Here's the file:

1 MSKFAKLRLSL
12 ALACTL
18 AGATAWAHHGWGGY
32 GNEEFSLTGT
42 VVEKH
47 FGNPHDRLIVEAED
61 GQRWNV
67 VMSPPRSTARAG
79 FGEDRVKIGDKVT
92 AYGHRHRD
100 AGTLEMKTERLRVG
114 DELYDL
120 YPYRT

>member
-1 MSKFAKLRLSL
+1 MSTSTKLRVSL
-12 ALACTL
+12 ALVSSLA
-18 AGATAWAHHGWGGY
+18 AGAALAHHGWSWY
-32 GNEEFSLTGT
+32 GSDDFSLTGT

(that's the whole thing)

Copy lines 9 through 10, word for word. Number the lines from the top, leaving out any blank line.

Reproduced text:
79 FGEDRVKIGDKVT
92 AYGHRHRD